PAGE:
Posts Tagged culture

Autumn at Sheffield Park Gardens, East Sussex

In a November 4th article in the Daily Yomiuri, Mike Guest wrote about marked language: “phrases like, “Japan’s four seasons” instead of the seasons, or “American joke” for any joke told by a foreigner. Marked by redundancy. ”

Many Japanese will insist that Japan is unique because it has four seasons, and if pushed will admit that other countries do too, but that in Japan the seasons are very clearly distinguished!

And how right they are. As you can see from the photo, autumn in Britain is a very mundane affair, and no different from the other 3 seasons which are all equally miserable and quite undistinguished, even indistinguishable from each other. Autumn colours? What autumn colours?? (See more dull photos here and here).

Ode to Autumn” – John Keats (1819)

Season of mists and mellow fruitfulness!
Close bosom-friend of the maturing sun;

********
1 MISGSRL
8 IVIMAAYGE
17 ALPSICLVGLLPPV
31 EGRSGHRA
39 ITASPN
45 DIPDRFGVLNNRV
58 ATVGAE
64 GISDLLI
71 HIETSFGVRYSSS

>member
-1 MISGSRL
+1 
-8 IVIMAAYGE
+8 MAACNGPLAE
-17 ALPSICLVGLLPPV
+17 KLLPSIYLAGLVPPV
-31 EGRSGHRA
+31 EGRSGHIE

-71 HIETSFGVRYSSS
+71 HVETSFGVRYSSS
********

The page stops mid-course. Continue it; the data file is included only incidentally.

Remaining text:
Conspiring with him how to load and bless
With fruit the vines that round the thatch-eaves run;
To bend with apples the mossed cottage trees,
And fill all fruit with ripeness to the core;
To swell the gourd, and plump the hazel shells
With a sweet kernel; to set budding more,
And still more, later flowers for the bees,
Until they think warm days will never cease,
For Summer has o’erbrimmed their clammy cells.
Who hath not seen thee oft amid thy store?
Sometimes whoever seeks abroad may find
Thee sitting careless on a granary floor,
Thy hair soft-lifted by the winnowing wind,
Or on a half-reaped furrow sound asleep,
Drowsed with the fume of poppies, while thy hook
Spares the next swath and all its twinèd flowers;
And sometimes like a gleaner thou dost keep
Steady thy laden head across a brook;
Or by a cider-press, with patient look,
Thou watchest the last oozings hours by hours.
Where are the songs of Spring? Ay, where are they?
Think not of them, thou hast thy music too, –
While barred clouds bloom the soft-dying day,
And touch the stubble-plains with rosy hue;
Then in a wailful choir the small gnats mourn
Among the river sallows, borne aloft
Or sinking as the light wind lives or dies;
And full-grown lambs loud bleat from hilly bourn;
Hedge-crickets sing; and now with treble soft